> > to this institution. It's an unacceptable practice that we
> > don't have this or we don't have that to get the job done.
> > Don't come to me saying we don't have the money to make it
> > accessible. Your priorities are in the wrong place.'"
> > On the other hand, Shelley Reeves, director of
> > disability-support services at American, says she has
> > "received nothing but support from the university."
> > "We're constantly evaluating where we need to go and how we
> > need to get there."
> > During the 2000 fiscal year, American University spent $21,918
> > on adaptive-technology equipment, including $1,050 for
> > Braille-translation software; $3,825 for a Braille printer
> > with speech capability; $1,515 for screen magnifiers; and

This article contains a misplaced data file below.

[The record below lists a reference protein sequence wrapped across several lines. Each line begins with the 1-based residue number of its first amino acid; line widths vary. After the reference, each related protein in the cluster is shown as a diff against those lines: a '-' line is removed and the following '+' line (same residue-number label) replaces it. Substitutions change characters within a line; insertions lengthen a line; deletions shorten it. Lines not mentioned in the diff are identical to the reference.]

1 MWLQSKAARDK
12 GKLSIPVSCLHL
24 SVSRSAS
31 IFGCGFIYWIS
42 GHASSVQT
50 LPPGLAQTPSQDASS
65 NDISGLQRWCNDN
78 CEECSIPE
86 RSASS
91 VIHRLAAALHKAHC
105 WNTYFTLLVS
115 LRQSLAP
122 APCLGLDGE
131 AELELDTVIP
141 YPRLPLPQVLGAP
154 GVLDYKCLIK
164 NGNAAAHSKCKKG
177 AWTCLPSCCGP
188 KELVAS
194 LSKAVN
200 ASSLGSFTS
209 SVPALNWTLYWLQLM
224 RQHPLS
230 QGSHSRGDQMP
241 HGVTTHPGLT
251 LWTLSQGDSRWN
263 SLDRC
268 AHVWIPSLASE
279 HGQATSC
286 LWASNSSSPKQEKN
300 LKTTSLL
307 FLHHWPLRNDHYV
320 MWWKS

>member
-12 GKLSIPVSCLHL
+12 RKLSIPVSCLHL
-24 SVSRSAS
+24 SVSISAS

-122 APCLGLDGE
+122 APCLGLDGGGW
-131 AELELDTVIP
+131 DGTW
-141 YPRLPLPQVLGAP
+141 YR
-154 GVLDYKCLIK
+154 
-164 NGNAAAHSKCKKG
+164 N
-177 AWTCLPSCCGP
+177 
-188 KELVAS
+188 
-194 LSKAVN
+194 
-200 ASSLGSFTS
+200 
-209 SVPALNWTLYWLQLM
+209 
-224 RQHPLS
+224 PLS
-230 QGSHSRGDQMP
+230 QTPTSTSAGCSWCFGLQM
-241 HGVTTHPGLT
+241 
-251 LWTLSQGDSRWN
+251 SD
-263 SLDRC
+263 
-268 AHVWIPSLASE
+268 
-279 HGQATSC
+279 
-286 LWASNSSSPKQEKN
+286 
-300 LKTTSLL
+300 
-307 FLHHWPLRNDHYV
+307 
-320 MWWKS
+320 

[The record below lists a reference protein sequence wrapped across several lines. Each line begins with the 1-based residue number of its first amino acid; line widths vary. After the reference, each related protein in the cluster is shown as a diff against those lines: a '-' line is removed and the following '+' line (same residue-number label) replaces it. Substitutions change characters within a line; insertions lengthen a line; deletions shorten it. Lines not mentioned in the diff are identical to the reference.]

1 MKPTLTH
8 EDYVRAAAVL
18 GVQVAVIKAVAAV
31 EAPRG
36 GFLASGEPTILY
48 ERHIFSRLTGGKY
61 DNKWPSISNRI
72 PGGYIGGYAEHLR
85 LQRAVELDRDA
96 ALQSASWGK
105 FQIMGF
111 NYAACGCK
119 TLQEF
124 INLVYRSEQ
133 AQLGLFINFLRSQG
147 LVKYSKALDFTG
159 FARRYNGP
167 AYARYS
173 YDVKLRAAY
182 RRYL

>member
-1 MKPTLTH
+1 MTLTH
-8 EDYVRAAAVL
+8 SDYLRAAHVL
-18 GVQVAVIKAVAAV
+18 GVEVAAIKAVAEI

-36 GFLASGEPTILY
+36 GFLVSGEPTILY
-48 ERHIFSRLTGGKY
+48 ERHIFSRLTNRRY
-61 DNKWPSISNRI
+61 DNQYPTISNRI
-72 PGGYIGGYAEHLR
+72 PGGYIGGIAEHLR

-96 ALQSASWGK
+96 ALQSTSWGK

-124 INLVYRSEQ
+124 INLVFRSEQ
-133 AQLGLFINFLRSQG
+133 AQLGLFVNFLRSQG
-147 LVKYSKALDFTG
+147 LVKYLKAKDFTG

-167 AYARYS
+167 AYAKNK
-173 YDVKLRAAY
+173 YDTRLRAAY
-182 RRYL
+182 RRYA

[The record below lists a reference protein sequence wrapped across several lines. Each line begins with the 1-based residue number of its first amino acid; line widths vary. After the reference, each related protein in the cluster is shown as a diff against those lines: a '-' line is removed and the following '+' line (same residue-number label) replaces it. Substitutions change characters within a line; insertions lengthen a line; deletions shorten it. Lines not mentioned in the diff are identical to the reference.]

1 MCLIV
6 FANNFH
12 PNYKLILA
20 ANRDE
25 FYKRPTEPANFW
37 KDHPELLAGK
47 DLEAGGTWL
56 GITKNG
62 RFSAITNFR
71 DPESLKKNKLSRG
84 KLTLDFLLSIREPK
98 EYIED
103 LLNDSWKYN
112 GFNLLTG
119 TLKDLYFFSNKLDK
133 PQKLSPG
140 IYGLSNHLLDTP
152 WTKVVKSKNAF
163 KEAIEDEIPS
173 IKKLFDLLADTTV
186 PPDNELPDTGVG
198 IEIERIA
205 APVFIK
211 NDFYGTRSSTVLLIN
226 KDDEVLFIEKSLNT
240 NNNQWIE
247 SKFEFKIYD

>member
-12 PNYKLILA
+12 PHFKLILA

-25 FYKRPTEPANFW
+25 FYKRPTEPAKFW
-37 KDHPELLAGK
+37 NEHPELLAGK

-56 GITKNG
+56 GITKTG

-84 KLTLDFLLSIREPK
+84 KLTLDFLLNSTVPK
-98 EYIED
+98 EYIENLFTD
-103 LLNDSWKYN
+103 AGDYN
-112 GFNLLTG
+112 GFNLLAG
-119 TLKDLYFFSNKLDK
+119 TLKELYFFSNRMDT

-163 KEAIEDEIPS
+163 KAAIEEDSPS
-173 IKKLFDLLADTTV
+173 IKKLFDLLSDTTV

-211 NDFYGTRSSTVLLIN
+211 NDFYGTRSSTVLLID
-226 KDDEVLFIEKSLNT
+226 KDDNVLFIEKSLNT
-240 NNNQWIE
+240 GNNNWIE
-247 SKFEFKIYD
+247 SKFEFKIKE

> > $3,000 for four height-adjustable workstations.
> > Mr. McKeithan says officials have, in fact, generally been
> > responsive to demands to make technology more accessible to
> > disabled students. Nonetheless, he insists that the university
> > -- like others -- can do more.
> > _________________________________________________________________
> > Chronicle subscribers can read this article on the Web at this address:
> > http://chronicle.com/free/2001/01/2001012601t.htm
> > If you would like to have complete access to The Chronicle's Web
> > site, a special subscription offer can be found at:
> > http://chronicle.com/4free
> > Use the code D00CM when ordering.
> > _________________________________________________________________
> > You may visit The Chronicle as follows:
> > * via the World-Wide Web, at http://chronicle.com
> > * via telnet at chronicle.com
> > _________________________________________________________________
> > Copyright 2001 by The Chronicle of Higher Education